£15bn deal for UK Power Networks collapses after owner lifts price - Financespiders

£15bn deal for UK Power Networks collapses after owner lifts price - Financespiders

The £15bn takeover of Britain’s largest electricity distributor by a consortium led by KKR and Australia’s Macquarie has collapsed after rising inflation prompted a last-minute price rise by its Hong Kong owner.

Billionaire tycoon Li Ka-Shing's CK Infrastructure Holdings, which bought UK Power Networks for £5.5bn in 2010, tried to increase the sale price just two days before an agreement was due to be signed last month, according to two people close to the deal.

The six-member consortium decided the asking price was too high and pulled out of the discussions.

CKI’s decision was the result of the sharp rise in UK inflation, the people said, with currency movements also a factor. UK inflation is currently running at 9.1 per cent, its highest level since the early 1980s.

“It was unusual for the price to be changed at such short notice and after a year of due diligence,” said one person close to the bidders. “The price expectations from the seller massively changed so we exercised cost discipline and walked away.”

Privatized infrastructure assets in the UK — including the electricity, gas, and water networks — benefit from rising inflation because their returns are set by the regulator and linked to either the CPI or RPI index. The benefits generally outweigh the costs associated with rising inflation, such as staff, maintenance and materials, as the businesses are not labor-intensive.

Colm Gibson, managing director of Berkeley Research Group, said interest in UK infrastructure assets was likely to remain strong despite UK government threats to impose windfall taxes on parts of the sector such as oil and gas companies and electricity generators.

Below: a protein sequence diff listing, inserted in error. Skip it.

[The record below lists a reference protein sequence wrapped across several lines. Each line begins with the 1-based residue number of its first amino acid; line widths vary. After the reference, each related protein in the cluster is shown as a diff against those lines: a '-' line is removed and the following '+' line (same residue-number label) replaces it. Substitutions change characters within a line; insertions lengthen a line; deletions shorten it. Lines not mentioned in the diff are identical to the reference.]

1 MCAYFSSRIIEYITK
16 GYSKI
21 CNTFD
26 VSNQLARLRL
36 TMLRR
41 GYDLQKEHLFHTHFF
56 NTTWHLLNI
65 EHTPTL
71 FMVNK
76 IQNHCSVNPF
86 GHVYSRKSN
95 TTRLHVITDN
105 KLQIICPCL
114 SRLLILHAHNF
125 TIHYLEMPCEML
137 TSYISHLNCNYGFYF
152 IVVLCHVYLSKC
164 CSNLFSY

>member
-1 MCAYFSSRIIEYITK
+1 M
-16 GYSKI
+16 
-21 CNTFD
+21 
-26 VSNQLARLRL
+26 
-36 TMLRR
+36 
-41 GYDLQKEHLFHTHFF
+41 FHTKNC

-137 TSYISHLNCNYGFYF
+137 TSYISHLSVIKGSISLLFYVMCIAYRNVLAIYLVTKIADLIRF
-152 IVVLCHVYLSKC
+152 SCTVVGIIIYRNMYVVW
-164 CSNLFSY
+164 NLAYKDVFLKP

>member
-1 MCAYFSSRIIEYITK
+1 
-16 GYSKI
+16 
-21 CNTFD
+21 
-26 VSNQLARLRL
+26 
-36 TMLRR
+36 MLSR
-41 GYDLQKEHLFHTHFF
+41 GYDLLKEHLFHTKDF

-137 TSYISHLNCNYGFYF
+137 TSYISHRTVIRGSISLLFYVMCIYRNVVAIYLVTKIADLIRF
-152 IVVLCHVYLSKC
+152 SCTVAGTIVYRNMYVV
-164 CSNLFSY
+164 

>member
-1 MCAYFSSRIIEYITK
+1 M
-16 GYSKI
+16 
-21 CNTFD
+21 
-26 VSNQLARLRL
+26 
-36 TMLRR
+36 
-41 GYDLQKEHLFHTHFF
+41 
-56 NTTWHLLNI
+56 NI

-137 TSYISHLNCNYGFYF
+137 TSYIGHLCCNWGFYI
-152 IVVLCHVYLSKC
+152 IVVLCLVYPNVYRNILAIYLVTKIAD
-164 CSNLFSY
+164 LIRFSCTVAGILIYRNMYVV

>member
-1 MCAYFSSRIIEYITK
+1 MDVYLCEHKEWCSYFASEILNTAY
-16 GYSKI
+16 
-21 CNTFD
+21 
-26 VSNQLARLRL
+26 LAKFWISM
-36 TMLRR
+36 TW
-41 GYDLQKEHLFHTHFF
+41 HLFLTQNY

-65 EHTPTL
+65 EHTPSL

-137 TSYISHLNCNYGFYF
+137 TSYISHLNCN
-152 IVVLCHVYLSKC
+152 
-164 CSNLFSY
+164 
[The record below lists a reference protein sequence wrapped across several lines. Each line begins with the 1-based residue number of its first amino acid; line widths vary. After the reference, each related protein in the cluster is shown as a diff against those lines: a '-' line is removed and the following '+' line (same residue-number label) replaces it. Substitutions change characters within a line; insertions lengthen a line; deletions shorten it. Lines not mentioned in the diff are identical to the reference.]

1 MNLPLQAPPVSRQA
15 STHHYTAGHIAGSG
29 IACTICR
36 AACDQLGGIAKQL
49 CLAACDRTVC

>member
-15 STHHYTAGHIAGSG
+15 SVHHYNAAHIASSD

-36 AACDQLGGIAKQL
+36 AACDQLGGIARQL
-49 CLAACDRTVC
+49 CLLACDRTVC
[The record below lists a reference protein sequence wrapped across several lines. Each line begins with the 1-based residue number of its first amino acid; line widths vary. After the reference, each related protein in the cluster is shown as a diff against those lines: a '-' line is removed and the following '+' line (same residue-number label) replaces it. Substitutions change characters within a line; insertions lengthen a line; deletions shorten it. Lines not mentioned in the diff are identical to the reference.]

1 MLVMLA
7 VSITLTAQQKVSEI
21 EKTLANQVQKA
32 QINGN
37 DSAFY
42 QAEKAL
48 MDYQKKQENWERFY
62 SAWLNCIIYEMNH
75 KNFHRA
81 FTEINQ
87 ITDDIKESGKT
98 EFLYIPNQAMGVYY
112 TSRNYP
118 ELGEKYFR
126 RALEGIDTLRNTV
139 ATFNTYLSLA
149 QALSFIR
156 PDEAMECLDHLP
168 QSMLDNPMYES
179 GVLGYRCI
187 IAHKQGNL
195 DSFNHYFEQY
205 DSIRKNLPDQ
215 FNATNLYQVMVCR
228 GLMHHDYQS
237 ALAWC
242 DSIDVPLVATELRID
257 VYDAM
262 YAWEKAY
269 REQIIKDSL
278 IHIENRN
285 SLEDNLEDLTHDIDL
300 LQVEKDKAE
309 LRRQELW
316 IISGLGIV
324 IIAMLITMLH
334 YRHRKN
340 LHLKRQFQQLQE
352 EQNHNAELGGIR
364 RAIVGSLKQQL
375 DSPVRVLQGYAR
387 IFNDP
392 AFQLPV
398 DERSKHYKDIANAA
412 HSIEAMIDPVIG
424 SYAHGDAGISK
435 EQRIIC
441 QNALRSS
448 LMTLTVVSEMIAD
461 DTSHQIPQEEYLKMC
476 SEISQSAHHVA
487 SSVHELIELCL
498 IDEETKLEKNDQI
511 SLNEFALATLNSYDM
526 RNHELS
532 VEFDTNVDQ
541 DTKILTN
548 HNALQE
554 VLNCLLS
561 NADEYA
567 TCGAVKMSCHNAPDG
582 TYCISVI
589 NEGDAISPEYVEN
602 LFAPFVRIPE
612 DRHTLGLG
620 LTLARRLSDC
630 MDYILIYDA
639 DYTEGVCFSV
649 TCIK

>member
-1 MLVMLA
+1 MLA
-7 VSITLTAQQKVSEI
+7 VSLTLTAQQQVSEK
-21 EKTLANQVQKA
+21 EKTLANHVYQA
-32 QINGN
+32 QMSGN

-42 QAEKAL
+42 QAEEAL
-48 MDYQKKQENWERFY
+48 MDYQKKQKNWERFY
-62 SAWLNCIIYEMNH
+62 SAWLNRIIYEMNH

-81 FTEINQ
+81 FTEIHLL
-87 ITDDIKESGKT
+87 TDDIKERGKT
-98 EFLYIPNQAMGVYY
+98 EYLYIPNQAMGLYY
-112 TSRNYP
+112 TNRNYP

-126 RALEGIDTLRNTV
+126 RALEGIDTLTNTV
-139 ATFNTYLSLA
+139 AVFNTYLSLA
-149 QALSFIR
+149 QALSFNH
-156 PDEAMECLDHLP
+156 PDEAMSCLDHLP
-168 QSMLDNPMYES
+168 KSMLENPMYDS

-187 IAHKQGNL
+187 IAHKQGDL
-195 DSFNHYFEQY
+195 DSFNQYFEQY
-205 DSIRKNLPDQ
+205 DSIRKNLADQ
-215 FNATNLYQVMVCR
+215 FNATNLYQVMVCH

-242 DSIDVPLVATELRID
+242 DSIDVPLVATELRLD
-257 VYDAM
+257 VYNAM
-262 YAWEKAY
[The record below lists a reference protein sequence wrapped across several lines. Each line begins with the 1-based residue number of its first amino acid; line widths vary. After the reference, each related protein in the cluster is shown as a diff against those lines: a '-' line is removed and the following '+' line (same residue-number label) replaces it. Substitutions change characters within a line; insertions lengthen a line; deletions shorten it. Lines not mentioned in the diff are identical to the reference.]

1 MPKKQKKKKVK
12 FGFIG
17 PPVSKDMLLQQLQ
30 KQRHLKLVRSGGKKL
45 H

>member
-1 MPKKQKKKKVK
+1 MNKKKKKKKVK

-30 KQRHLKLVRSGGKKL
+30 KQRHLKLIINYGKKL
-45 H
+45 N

“Because utilities’ asset values and revenue streams are both indexed to inflation and backed by regulatory guarantees, these industries are regarded as safe havens by investors”, he said. “This is particularly true given the current inflation outlook.”

UK Power Networks is the largest electricity distribution network operator in the UK, transmitting to 8.3mn homes and businesses in the south-east and East Anglia, and earning about a quarter of all revenues in the sector.

The company came under pressure after thousands of customers were left without power during storms in recent months. It is one of six monopoly network companies that operate Britain’s pipes and wires, and derive all their revenues from customer bills, which are soaring as a result of higher gas prices linked to Russia’s invasion of Ukraine.

The cost of the electricity and gas transmission and distribution networks accounts for about a fifth of customer bills, according to Ofgem.

The botched sale took place amid talks between Ofgem and the UK electricity distribution network operators, including UKPN, over how much they will be allowed to charge customers for the five years starting in 2023.

Although the regulator has pledged to crack down on profits, experts said this would not have affected either the buyers’ or vendor’s attitude towards the deal.

Appetite for UK infrastructure assets has remained strong because the sector proved resilient to the pandemic at a time when industries such as leisure and retail suffered.

 National Grid agreed last year to buy PPL Corp’s UK electricity distribution business for £7.8bn, while Macquarie bought a majority stake in Southern Water, one of the largest water monopolies, for £1bn.

A consortium led by Macquarie also bought a 60 per cent stake this year in National Grid’s UK gas transmission business.

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In the year to March 31 2021, UK Power Networks delivered a pre-tax profit of £614.8mn on revenues of £1.76bn, while paying out £237mn in dividends as well as £76.9mn in interest on shareholder loans. Li Ka-shing’s empire bought UK Power Networks from France’s EDF in 2010. Source: FT


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